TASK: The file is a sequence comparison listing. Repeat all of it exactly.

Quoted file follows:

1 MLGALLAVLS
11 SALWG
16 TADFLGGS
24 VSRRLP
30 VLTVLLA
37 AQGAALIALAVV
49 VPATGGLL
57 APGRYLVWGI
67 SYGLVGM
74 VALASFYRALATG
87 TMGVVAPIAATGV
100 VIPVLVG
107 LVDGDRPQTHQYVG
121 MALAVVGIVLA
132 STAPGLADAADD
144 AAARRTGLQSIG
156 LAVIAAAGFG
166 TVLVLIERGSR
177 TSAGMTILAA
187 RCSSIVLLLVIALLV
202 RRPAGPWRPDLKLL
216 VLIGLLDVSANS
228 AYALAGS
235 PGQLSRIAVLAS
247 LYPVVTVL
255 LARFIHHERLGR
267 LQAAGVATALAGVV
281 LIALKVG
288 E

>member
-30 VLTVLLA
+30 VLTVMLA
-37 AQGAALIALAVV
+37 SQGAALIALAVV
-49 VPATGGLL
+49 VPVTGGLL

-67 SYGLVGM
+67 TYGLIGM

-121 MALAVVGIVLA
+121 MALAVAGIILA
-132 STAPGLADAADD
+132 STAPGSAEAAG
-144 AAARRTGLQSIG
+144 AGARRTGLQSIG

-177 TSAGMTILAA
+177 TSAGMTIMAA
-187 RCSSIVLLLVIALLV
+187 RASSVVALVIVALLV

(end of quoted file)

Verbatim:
1 MLGALLAVLS
11 SALWG
16 TADFLGGS
24 VSRRLP
30 VLTVLLA
37 AQGAALIALAVV
49 VPATGGLL
57 APGRYLVWGI
67 SYGLVGM
74 VALASFYRALATG
87 TMGVVAPIAATGV
100 VIPVLVG
107 LVDGDRPQTHQYVG
121 MALAVVGIVLA
132 STAPGLADAADD
144 AAARRTGLQSIG
156 LAVIAAAGFG
166 TVLVLIERGSR
177 TSAGMTILAA
187 RCSSIVLLLVIALLV
202 RRPAGPWRPDLKLL
216 VLIGLLDVSANS
228 AYALAGS
235 PGQLSRIAVLAS
247 LYPVVTVL
255 LARFIHHERLGR
267 LQAAGVATALAGVV
281 LIALKVG
288 E

>member
-30 VLTVLLA
+30 VLTVMLA
-37 AQGAALIALAVV
+37 SQGAALIALAVV
-49 VPATGGLL
+49 VPVTGGLL

-67 SYGLVGM
+67 TYGLIGM

-121 MALAVVGIVLA
+121 MALAVAGIILA
-132 STAPGLADAADD
+132 STAPGSAEAAG
-144 AAARRTGLQSIG
+144 AGARRTGLQSIG

-177 TSAGMTILAA
+177 TSAGMTIMAA
-187 RCSSIVLLLVIALLV
+187 RASSVVALVIVALLV